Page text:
Polyphenol Intake Linked To Decrease in Cardiovascular Mortality

Rosa M. Lamuela-Raventos, PhD Associate Professor Department of Nutrition and Food Science School of Pharmacy, University of BarcelonaMedicalResearch.com Interview with:
Rosa M. Lamuela-Raventos, PhD
Associate Professor
Department of Nutrition and Food Science
School of Pharmacy, University of Barcelona

MedicalResearch: What are the main findings of the study?

Dr. Lamuela-Raventós: We have found an inverse relationship between polyphenol intake and risk of overall mortality among elderly subjects at high cardiovascular risk. Adjusting for confounders and comparing the highest versus the lowest quintiles of intake, total polyphenols were inversely associated with total mortality (HR=0.63, 95 CI=0.41-0.97, P-trend=0.12), as well as stilbenes (HR=0.48, 95 CI=0.25-0.91, P-trend=0.04) and lignans (HR=0.60, 95 CI=0.37-0.97, P-trend=0.03). In fact, our results showed that all polyphenols subgroups, except for dihydrochalcones, trended to be protective although their intake did not reach statistical significance. In stratified analyses we also found a stronger association between total polyphenol intake and mortality risk for women and for those who did not drink alcohol.

Among flavonoid subclasses, we also found that isoflavones were strongly and lineally associated with the risk of mortality (HR=0.49, 95 CI=0.28-0.84, P-trend=0.009). However, the intake of isoflavones in our population was very low, the mean of the highest quintile was 0.05 mg/day, so we can only speculate about their protective effect.
MedicalResearch: Were any of the findings unexpected?

Dr. Lamuela-Raventós: Flavonoids are the main polyphenol subgroup, with intakes representing more than 50% of total polyphenols. Previous clinical and epidemiological studies had been focused only on the health effects of flavonoids or flavonoid subclasses such as anthocyanidins, flavonols, flavonols or isoflavones, but other subclasses had never or scarcely been studied. Therefore, we expected positive associations with flavonoids or other subclasses but they did not reach statistical significance. Although intake of minor subclasses such as lignans and stilbenes was lower compared with flavonoids and phenolic acids, the associations were unexpectedly significant.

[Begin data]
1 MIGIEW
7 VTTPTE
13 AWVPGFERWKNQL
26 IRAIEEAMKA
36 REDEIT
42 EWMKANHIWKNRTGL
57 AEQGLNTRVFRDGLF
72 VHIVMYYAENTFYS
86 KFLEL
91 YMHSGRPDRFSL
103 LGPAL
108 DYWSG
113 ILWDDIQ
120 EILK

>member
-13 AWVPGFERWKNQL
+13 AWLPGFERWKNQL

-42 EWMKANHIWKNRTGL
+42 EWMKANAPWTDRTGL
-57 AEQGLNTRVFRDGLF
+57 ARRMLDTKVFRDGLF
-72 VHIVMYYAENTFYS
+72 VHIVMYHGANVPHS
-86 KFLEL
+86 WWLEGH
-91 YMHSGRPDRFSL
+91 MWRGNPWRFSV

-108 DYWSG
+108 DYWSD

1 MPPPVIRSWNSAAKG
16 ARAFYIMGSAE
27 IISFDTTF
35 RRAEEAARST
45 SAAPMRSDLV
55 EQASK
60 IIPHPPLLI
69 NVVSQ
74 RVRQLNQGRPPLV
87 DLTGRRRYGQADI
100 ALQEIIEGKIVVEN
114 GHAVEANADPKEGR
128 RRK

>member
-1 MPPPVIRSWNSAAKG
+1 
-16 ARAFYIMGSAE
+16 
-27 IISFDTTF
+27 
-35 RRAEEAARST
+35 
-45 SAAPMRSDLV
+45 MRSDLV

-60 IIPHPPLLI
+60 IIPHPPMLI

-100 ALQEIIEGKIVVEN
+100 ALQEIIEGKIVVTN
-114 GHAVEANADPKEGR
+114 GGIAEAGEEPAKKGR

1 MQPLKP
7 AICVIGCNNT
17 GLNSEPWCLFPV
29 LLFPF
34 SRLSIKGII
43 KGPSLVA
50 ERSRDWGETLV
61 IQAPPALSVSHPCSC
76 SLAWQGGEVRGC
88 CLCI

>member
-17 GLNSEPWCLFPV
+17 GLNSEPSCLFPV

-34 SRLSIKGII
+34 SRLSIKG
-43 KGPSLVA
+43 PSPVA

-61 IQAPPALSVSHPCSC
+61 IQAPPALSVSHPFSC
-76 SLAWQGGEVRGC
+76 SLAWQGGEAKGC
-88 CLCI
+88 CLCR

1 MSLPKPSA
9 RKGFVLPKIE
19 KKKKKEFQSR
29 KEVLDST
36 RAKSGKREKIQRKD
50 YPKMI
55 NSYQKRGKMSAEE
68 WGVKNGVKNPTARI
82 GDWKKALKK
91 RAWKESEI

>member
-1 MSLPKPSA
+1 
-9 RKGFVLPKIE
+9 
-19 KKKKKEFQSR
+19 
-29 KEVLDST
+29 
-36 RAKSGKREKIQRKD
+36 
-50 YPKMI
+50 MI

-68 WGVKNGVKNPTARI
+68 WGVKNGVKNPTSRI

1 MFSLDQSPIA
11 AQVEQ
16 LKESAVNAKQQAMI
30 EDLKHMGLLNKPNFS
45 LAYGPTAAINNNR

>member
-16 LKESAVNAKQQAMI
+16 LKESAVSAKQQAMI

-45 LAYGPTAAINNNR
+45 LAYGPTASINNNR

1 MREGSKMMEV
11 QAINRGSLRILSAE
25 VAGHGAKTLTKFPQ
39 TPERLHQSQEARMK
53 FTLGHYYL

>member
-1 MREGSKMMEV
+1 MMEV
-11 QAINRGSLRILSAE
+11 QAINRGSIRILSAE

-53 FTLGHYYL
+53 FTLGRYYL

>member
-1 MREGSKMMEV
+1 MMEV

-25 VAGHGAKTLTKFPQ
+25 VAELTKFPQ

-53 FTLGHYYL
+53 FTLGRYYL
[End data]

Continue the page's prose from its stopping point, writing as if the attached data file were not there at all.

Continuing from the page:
MedicalResearch: What should clinicians and patients take away from your report?

Dr. Lamuela-Raventós: Fruits, vegetables, olives, virgin olive oil and beverages that derived from them (wine, beer, coffee…) are a good source of polyphenols. As far as we know, not all polyphenols have the same health effects because they have different structures and bioavailability. General recommendations already include fruits and vegetables to lower the risk of chronic diseases. In order to give detailed information to clinicians and patients, we need to translate our findings to real food. For example, lignans can be consumed through virgin olive oil, whole-grain wheat and seeds among others while wines, grapes and some berries are a great source of stilbenes.

MedicalResearch: What recommendations do you have for future research as a result of this study?

Dr. Lamuela-Raventós: Although we have found promising associations we are not able to demonstrate a cause-effect relationship due to the nature of our study. Clinical studies should be done to clarify the benefits that derive from long-term consumption of polyphenols, particularly, stilbenes, lignans and isoflavones. Based on our results, we would also suggest studying the interaction of alcohol with polyphenol benefits.


Polyphenol intake and mortality risk: a re-analysis of the PREDIMED trial
Anna Tresserra-Rimbau, et al
BMC Medicine May 2014, 12:77,